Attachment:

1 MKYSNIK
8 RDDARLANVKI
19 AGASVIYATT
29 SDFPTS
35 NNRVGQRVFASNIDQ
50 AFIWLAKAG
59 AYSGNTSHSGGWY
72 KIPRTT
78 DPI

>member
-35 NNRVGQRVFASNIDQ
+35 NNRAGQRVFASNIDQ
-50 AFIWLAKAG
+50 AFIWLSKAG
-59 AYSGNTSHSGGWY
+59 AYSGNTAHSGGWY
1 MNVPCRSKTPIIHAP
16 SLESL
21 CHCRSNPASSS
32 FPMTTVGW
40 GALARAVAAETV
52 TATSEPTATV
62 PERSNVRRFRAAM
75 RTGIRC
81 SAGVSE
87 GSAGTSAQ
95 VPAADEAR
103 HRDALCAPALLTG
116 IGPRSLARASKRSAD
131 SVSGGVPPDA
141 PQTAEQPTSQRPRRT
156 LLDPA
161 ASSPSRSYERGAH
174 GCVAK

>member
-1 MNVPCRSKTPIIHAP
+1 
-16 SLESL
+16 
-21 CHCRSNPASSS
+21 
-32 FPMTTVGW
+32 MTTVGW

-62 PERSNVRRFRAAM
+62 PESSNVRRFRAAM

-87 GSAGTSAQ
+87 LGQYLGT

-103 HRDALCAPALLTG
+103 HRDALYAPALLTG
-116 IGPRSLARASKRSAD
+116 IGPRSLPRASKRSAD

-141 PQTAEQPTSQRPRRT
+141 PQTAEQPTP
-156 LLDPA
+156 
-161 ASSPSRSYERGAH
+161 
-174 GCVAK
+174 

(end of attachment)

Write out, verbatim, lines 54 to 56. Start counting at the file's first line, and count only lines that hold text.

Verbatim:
-156 LLDPA
+156 
-161 ASSPSRSYERGAH